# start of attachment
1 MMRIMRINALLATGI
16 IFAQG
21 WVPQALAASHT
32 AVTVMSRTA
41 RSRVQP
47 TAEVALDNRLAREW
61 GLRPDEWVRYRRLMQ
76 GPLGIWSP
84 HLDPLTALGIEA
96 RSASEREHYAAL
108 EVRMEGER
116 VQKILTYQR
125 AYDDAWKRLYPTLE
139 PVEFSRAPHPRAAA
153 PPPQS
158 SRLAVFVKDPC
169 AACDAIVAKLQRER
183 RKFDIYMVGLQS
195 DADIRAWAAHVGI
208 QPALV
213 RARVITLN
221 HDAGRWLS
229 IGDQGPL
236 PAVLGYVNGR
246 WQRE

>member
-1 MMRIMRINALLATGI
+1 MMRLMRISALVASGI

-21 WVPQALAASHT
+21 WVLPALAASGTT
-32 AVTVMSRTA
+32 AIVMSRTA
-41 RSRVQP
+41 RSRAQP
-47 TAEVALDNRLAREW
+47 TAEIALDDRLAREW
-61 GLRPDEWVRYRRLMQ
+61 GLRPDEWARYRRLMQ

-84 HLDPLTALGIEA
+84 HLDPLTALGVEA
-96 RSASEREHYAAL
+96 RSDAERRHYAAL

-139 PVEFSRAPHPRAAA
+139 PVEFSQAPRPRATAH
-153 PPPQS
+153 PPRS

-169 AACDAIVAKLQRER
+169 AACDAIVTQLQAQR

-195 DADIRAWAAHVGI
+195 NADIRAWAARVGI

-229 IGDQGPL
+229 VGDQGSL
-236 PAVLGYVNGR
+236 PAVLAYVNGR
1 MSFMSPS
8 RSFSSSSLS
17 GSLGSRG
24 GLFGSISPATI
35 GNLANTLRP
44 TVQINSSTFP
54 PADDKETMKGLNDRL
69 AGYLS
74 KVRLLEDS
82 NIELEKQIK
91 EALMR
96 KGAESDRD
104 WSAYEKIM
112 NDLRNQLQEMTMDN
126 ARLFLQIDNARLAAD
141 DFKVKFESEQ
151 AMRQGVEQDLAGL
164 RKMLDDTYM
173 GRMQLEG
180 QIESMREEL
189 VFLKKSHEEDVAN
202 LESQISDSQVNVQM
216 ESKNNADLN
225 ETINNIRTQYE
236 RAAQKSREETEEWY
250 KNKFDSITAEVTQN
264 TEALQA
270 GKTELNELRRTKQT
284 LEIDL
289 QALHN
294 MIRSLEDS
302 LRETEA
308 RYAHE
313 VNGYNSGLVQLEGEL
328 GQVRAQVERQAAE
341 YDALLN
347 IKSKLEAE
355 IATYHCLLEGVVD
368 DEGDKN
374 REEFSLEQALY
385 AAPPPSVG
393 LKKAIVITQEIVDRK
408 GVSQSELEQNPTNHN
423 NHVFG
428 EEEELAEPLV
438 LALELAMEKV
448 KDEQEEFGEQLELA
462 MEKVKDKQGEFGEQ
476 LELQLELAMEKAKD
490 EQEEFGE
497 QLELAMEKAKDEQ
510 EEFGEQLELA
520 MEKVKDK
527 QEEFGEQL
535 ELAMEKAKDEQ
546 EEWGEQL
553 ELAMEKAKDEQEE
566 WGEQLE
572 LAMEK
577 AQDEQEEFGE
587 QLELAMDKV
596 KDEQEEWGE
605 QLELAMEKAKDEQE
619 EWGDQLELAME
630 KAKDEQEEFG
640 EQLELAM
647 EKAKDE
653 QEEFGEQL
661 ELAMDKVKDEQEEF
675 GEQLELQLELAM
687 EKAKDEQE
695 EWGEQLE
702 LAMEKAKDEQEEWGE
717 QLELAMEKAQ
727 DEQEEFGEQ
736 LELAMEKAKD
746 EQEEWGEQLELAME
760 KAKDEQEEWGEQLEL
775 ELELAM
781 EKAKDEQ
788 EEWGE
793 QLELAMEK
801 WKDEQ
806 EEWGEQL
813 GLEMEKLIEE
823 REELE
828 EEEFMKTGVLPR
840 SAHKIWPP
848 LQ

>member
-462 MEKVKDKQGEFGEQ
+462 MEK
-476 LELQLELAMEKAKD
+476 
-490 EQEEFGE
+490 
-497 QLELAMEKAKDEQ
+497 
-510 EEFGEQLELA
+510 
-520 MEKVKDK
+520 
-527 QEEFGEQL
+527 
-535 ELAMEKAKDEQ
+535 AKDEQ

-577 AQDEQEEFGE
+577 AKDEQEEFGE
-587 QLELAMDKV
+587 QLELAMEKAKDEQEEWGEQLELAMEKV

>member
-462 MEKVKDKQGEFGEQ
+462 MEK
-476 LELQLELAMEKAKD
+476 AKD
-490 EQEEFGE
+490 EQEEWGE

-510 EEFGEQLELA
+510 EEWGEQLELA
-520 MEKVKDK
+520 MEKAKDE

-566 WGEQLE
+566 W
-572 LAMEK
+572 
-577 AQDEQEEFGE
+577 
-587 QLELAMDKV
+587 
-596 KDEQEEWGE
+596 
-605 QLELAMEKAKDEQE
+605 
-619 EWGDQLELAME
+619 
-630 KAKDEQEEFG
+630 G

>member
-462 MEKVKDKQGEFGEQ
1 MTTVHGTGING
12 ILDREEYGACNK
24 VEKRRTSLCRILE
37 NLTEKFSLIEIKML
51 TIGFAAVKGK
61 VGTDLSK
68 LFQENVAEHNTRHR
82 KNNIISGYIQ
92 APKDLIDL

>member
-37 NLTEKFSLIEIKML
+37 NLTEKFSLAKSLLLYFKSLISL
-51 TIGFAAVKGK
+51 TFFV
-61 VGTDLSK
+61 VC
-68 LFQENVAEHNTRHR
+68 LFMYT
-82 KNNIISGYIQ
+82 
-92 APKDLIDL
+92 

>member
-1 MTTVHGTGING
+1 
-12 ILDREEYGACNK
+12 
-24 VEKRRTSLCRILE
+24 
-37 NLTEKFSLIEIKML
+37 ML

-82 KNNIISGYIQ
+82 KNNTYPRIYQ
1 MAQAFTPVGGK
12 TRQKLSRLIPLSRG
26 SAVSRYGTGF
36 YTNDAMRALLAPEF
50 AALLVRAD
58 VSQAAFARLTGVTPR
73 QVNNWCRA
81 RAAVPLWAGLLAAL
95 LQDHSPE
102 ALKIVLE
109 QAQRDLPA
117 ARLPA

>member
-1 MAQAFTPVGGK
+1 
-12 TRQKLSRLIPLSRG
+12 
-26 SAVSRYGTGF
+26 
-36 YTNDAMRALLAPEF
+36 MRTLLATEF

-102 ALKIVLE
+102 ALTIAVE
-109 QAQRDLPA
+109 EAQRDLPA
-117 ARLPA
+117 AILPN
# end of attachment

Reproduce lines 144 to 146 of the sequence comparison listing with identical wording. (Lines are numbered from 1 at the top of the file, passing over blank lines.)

>member
-462 MEKVKDKQGEFGEQ
+462 MEK